So how much are you going to end up paying? Believe it or not, from under £8,000. There's a choice of three trim levels, base 'Access', mid-range 'Essential' and plush 'Comfort'. Ideally, you'd want to start your search with 'Essential' spec because 'Access' trim really is very basic. Overall, this Sandero is still the cheapest car you can buy. It undercuts smaller city cars like the Fiat Panda and the Kia Picanto by around £2,000 and offers lots more space inside than both. For some perspective, in size, this car is somewhere between a Fiesta-shaped supermini (models of which tend to be priced from around £13,500) and a Focus-sized family hatch (priced from around £18,000). So you get the idea. It really is hard to argue with this kind of value proposition. There's only a single five-door hatchback body style but it does come in either standard form or as the 'Sandero Stepway', a variant that dresses up this design with a bit more SUV-style attitude and offers a 41mm higher ride height.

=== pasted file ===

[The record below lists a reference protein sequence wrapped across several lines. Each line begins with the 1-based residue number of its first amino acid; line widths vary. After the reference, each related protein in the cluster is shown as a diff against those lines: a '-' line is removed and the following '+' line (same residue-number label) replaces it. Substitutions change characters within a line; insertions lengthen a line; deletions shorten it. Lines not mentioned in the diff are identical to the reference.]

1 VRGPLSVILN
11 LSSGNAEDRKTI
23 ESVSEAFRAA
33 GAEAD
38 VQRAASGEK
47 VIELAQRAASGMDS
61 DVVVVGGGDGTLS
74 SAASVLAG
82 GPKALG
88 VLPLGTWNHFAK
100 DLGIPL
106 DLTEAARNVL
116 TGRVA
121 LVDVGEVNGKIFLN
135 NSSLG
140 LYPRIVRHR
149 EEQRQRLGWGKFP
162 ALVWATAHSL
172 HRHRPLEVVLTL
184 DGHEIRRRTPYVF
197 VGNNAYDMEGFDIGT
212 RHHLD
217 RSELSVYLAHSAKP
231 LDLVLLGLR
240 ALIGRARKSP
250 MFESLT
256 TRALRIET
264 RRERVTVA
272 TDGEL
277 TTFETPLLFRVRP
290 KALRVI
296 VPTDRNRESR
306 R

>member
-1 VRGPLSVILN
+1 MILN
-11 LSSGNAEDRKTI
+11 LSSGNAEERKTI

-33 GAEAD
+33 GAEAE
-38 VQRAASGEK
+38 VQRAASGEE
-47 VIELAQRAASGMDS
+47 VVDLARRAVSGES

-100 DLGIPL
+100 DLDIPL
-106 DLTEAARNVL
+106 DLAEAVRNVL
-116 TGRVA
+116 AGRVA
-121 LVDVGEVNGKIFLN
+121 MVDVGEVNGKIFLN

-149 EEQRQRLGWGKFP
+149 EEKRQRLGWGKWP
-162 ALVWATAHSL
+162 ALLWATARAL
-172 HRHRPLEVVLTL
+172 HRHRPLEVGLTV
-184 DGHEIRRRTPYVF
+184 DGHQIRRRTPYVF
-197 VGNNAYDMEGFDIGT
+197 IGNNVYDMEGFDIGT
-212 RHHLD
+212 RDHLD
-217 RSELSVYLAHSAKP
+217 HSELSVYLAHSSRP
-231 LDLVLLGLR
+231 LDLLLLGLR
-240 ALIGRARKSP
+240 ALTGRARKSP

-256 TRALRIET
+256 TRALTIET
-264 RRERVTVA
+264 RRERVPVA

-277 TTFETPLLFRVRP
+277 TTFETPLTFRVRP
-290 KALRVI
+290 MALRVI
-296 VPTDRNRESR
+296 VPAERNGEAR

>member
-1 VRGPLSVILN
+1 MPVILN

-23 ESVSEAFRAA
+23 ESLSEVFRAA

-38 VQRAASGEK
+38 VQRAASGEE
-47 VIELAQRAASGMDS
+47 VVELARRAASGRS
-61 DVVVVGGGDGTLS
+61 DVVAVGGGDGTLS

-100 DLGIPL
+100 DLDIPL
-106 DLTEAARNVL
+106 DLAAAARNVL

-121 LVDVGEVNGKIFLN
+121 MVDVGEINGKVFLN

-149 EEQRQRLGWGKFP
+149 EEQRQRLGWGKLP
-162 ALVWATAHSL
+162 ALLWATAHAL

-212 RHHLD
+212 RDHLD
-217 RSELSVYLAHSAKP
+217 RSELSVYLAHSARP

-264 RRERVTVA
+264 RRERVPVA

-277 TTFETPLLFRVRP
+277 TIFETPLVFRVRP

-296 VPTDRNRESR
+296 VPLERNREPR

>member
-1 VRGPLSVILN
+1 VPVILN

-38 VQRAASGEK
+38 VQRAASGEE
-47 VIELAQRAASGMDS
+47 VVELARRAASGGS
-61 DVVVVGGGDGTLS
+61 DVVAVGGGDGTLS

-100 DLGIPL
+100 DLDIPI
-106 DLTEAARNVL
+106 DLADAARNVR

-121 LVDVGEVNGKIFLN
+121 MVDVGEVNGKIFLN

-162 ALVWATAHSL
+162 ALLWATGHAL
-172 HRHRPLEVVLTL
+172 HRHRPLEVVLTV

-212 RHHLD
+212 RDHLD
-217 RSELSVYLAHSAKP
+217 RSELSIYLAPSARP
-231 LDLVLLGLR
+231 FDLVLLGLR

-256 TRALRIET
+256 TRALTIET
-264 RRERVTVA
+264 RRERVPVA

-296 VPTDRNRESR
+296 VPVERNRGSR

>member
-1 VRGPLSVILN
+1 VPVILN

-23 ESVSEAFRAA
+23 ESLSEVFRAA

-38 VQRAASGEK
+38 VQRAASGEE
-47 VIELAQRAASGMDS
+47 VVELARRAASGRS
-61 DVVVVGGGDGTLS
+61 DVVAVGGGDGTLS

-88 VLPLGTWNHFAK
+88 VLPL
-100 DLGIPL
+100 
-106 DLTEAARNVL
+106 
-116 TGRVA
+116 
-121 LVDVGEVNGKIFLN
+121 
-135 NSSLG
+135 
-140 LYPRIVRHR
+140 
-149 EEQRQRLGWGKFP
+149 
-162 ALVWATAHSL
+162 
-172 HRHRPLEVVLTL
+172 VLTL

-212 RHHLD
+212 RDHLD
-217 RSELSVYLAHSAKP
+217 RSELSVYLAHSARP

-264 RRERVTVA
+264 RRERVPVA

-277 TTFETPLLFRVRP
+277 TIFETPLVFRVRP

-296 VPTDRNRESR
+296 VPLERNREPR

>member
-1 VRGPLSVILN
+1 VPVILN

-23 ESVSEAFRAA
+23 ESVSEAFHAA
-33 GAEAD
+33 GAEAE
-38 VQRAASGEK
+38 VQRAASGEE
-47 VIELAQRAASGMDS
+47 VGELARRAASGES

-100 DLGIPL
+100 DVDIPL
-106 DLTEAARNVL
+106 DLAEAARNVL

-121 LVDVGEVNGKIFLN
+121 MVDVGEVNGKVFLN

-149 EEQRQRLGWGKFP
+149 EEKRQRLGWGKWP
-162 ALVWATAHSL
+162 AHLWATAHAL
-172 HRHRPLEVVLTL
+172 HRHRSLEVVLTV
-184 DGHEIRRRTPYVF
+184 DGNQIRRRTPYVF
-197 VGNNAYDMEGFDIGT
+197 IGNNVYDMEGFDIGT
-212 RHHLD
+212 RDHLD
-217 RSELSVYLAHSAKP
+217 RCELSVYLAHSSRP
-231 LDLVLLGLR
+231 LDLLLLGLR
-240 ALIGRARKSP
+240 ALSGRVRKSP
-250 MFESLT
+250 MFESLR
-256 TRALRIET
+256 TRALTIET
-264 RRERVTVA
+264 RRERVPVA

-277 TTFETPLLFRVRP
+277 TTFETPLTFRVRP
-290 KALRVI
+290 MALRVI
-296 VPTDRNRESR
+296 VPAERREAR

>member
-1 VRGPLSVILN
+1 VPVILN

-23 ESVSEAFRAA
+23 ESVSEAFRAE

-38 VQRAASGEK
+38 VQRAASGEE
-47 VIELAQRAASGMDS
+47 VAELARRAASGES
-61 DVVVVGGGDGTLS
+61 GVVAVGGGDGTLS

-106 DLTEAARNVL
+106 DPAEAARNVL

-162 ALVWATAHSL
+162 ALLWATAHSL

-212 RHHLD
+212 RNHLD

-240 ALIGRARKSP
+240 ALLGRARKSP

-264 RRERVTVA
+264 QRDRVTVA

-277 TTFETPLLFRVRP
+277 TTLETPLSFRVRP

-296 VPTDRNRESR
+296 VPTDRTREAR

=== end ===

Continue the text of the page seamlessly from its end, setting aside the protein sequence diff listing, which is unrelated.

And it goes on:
Three interior media infotainment options are available, the most basic system - called 'Media Control' - includes Bluetooth and a DAB radio, but no screen. Instead, you get a dock for your smartphone which can run a purpose-designed app for in-car use. Further up the range, you get two options based around an 8-inch touchscreen; 'Media Display', which incorporates 'Android Auto' and 'Apple CarPlay' smartphone-mirroring. And 'Media Nav', which has built-in sat nav with Wi-Fi-based smartphone access. Optional extras if you want to plush up your Sandero include automatic air conditioning, heated front seats, a reversing camera, auto wipers and a power operated sunroof.